August 5th, 2006 by Hugh
Publishing giant HarperCollins has announced a deal with iAmplify to offer audio and video content along side books. It will provide free audio interviews as well as paid-for content that adds a new dimension to the words on the printed page. I quote from the press release:
“We are moving towards a new distribution model where content is available to consumers on demand,” Hidary added. “iAmplify provides digital content in any format and on any device – not only to iPods, but also to laptops and cell phones – that consumers can access digitally anytime, anywhere.”
Now imagine just how much more powerful this development would be if readers could swipe a hyperlink in the paper book and be whisked to a multi-media digital experience – for that is exactly the Exbiblio vision.
At the same time, HarperCollins is launching a “browse inside” feature for a range of titles on its website. It’s already including audio extracts (example from Isabel Allende’s Zorro). The browse feature, which aims to give online book-buyers a similar experience to thumbing volumes in an bookshop, was pioneered by Amazon, and emulated more recently by Google Books. It does not quite fulfill the Exbiblio vision of a digital text that a reader can place in a “Life Library”, but it is a significant move by a book publisher in that direction.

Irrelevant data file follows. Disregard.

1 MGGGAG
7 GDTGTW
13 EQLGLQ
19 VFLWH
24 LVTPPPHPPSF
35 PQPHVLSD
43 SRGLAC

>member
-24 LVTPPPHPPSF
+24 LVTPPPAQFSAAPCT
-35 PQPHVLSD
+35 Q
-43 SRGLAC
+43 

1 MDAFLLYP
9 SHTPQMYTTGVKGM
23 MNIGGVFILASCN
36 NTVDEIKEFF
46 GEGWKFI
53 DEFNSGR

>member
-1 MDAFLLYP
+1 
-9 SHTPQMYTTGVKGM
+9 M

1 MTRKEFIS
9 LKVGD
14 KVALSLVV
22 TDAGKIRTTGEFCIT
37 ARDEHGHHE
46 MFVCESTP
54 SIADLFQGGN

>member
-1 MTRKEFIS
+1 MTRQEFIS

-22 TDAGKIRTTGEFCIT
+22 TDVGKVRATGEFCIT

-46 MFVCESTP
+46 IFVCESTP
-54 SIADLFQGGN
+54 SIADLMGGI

Meanwhile the New York Times reports that publishers are using video services such as YouTube to promote books. Companies like Expanded Books will make video promotions for around $4000. Top blog Gawker calls a video trailer for your book, “The hottest new marketing trend.”
Jeff Jarvis, one of the most widely read bloggers, talks of “exploding books” and says “authors are breaking free of paper.” Jarvis is perhaps a little bit too hasty to write the old-fashioned book off just yet (see Penguin’s best selling performance). Another way of looking at this is to say that paper is not “dead wood”, but is finding a new lease of life by becoming integrated with the digital world.